Pat Buchanan, in his Dec. 3 Other Views column, Divorce, American style, correctly identifies the cultural chasms that divide Americans. But he fails to recognize the concrete harm they cause or to provide a solution to the problem. In the movie Lincoln, northern congressmen pass the 13th Amendment to end slavery, on a 119-56 vote. What if the states that voted against President Obama had been able to participate in 1865? America would surely be the last slave-holding nation on Earth today — if America still existed.
Philosophical differences don’t explain the 48 blacks killed in Memphis by white rioters in 1866 or the 40 blacks and radical Republicans murdered in New Orleans that year by a white mob for promoting suffrage for ex-slaves. The end of Reconstruction didn’t signal an ephemeral change in some cognitive process. Its end brought on a dark age of 100 years of persecution, disenfranchisement and oppression for black Americans.
Buchanan’s problem is that he sees segregation as a solution to the problem: Let us all move to communities where people share our prejudices, politics and values. Surrendering to the fringe who want to secede from progress — Buchanan’s base — isn’t a solution. The solution is for people of vision, like Abraham Lincoln, to cobble together coalitions of fair-minded centrists who can save the American experiment.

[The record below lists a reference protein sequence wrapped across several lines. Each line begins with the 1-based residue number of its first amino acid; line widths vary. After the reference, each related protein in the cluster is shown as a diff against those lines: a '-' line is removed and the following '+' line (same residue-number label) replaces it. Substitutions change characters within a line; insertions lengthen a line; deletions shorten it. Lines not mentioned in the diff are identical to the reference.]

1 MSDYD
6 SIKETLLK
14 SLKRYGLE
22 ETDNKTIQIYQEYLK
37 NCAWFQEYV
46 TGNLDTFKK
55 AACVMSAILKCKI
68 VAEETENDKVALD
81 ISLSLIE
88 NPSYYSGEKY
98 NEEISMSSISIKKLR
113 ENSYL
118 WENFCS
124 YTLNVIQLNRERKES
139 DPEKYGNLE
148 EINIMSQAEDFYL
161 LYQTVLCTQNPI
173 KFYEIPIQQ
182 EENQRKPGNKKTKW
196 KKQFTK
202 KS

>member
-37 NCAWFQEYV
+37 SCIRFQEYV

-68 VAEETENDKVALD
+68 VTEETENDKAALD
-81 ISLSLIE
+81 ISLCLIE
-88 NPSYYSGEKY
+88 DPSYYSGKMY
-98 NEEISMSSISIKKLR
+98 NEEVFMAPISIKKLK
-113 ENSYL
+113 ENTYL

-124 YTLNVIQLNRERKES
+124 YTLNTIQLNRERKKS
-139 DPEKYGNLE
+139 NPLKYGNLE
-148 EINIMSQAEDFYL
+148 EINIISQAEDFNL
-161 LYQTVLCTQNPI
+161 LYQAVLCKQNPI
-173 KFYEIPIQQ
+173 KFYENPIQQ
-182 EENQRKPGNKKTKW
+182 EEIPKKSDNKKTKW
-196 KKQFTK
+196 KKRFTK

The forces for disunity seem insurmountable. Congress has gerrymandered districts so thoroughly that Republicans won the House 233-201, even though Democrats came within 1 percent of winning the total House vote. MSNBC, Fox, Rush Limbaugh and a gaggle of radio flame-throwers exacerbate disunity. Bosnia, Darfur, the region of Palestine and our own American alienation and a myriad of intractable disputes suggest our “divorce” may be permanent.
History gives us innumerable examples of triumphant evil: the Inquisition, colonialism and Hitler, for instance. But it also gives us people who transcended evil: Mahatma Gandhi, Martin Luther King, Lincoln and many others. The impulse to secede is always among us, but the tide of history favors a Yes in answer answer to Rodney King’s question. Cultivated by prescient leaders, we can all get along.
James Wilson, Plantation